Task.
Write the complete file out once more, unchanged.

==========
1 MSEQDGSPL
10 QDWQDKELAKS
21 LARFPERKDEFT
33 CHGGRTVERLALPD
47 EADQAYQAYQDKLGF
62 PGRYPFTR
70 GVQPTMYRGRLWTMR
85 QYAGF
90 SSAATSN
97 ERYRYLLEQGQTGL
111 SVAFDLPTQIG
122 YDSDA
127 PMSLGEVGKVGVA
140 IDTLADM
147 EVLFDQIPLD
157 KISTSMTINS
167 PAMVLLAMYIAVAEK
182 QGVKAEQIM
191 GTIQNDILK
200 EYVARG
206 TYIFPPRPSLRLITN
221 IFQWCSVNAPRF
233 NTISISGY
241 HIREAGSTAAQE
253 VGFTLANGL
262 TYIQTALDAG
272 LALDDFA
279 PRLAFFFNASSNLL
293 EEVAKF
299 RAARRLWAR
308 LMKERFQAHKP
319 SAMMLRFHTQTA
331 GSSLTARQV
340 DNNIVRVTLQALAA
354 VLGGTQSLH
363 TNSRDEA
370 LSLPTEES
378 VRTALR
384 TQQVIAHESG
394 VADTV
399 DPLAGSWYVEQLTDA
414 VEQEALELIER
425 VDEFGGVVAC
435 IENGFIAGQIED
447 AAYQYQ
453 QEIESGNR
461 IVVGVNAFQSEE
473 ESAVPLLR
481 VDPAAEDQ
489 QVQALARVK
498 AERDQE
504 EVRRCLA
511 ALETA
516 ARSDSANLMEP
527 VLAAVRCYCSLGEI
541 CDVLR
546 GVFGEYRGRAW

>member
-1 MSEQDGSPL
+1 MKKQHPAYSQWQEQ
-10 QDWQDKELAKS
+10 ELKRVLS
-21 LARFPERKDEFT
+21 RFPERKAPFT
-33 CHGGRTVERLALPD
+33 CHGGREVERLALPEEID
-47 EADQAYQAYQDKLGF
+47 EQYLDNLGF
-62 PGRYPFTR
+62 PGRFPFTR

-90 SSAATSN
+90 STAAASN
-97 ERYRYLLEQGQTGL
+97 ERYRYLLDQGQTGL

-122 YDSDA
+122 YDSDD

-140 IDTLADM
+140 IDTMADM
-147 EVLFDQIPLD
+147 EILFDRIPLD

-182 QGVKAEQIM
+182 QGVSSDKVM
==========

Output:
1 MSEQDGSPL
10 QDWQDKELAKS
21 LARFPERKDEFT
33 CHGGRTVERLALPD
47 EADQAYQAYQDKLGF
62 PGRYPFTR
70 GVQPTMYRGRLWTMR
85 QYAGF
90 SSAATSN
97 ERYRYLLEQGQTGL
111 SVAFDLPTQIG
122 YDSDA
127 PMSLGEVGKVGVA
140 IDTLADM
147 EVLFDQIPLD
157 KISTSMTINS
167 PAMVLLAMYIAVAEK
182 QGVKAEQIM
191 GTIQNDILK
200 EYVARG
206 TYIFPPRPSLRLITN
221 IFQWCSVNAPRF
233 NTISISGY
241 HIREAGSTAAQE
253 VGFTLANGL
262 TYIQTALDAG
272 LALDDFA
279 PRLAFFFNASSNLL
293 EEVAKF
299 RAARRLWAR
308 LMKERFQAHKP
319 SAMMLRFHTQTA
331 GSSLTARQV
340 DNNIVRVTLQALAA
354 VLGGTQSLH
363 TNSRDEA
370 LSLPTEES
378 VRTALR
384 TQQVIAHESG
394 VADTV
399 DPLAGSWYVEQLTDA
414 VEQEALELIER
425 VDEFGGVVAC
435 IENGFIAGQIED
447 AAYQYQ
453 QEIESGNR
461 IVVGVNAFQSEE
473 ESAVPLLR
481 VDPAAEDQ
489 QVQALARVK
498 AERDQE
504 EVRRCLA
511 ALETA
516 ARSDSANLMEP
527 VLAAVRCYCSLGEI
541 CDVLR
546 GVFGEYRGRAW

>member
-1 MSEQDGSPL
+1 MKKQHPAYSQWQEQ
-10 QDWQDKELAKS
+10 ELKRVLS
-21 LARFPERKDEFT
+21 RFPERKAPFT
-33 CHGGRTVERLALPD
+33 CHGGREVERLALPEEID
-47 EADQAYQAYQDKLGF
+47 EQYLDNLGF
-62 PGRYPFTR
+62 PGRFPFTR

-90 SSAATSN
+90 STAAASN
-97 ERYRYLLEQGQTGL
+97 ERYRYLLDQGQTGL

-122 YDSDA
+122 YDSDD

-140 IDTLADM
+140 IDTMADM
-147 EVLFDQIPLD
+147 EILFDRIPLD

-182 QGVKAEQIM
+182 QGVSSDKVM